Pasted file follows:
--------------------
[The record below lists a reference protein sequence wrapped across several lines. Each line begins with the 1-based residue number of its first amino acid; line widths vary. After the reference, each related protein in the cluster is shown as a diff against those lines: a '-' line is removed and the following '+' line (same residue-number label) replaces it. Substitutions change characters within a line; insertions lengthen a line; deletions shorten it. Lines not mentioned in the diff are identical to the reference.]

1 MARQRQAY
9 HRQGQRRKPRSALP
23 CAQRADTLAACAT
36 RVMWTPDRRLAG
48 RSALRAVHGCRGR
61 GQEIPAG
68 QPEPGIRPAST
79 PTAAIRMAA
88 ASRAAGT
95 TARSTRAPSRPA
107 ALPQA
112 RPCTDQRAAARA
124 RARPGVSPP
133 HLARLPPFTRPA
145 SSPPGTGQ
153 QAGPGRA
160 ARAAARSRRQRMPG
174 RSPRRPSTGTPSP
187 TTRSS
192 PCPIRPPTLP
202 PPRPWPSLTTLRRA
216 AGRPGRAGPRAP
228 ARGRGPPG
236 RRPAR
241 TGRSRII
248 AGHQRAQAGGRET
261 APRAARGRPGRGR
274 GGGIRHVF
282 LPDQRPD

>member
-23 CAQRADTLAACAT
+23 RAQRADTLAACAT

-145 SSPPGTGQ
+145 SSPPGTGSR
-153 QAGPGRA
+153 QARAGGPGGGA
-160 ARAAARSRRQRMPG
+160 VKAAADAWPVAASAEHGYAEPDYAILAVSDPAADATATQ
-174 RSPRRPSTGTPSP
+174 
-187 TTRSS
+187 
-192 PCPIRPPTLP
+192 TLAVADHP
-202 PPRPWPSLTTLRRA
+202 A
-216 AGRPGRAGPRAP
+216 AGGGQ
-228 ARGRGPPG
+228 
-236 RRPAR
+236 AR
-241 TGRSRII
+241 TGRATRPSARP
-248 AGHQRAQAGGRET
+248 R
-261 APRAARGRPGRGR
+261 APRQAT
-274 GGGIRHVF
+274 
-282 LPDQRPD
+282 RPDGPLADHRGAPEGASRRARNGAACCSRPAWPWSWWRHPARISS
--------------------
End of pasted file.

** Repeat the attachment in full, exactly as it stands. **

[The record below lists a reference protein sequence wrapped across several lines. Each line begins with the 1-based residue number of its first amino acid; line widths vary. After the reference, each related protein in the cluster is shown as a diff against those lines: a '-' line is removed and the following '+' line (same residue-number label) replaces it. Substitutions change characters within a line; insertions lengthen a line; deletions shorten it. Lines not mentioned in the diff are identical to the reference.]

1 MARQRQAY
9 HRQGQRRKPRSALP
23 CAQRADTLAACAT
36 RVMWTPDRRLAG
48 RSALRAVHGCRGR
61 GQEIPAG
68 QPEPGIRPAST
79 PTAAIRMAA
88 ASRAAGT
95 TARSTRAPSRPA
107 ALPQA
112 RPCTDQRAAARA
124 RARPGVSPP
133 HLARLPPFTRPA
145 SSPPGTGQ
153 QAGPGRA
160 ARAAARSRRQRMPG
174 RSPRRPSTGTPSP
187 TTRSS
192 PCPIRPPTLP
202 PPRPWPSLTTLRRA
216 AGRPGRAGPRAP
228 ARGRGPPG
236 RRPAR
241 TGRSRII
248 AGHQRAQAGGRET
261 APRAARGRPGRGR
274 GGGIRHVF
282 LPDQRPD

>member
-23 CAQRADTLAACAT
+23 RAQRADTLAACAT

-145 SSPPGTGQ
+145 SSPPGTGSR
-153 QAGPGRA
+153 QARAGGPGGGA
-160 ARAAARSRRQRMPG
+160 VKAAADAWPVAASAEHGYAEPDYAILAVSDPAADATATQ
-174 RSPRRPSTGTPSP
+174 
-187 TTRSS
+187 
-192 PCPIRPPTLP
+192 TLAVADHP
-202 PPRPWPSLTTLRRA
+202 A
-216 AGRPGRAGPRAP
+216 AGGGQ
-228 ARGRGPPG
+228 
-236 RRPAR
+236 AR
-241 TGRSRII
+241 TGRATRPSARP
-248 AGHQRAQAGGRET
+248 R
-261 APRAARGRPGRGR
+261 APRQAT
-274 GGGIRHVF
+274 
-282 LPDQRPD
+282 RPDGPLADHRGAPEGASRRARNGAACCSRPAWPWSWWRHPARISS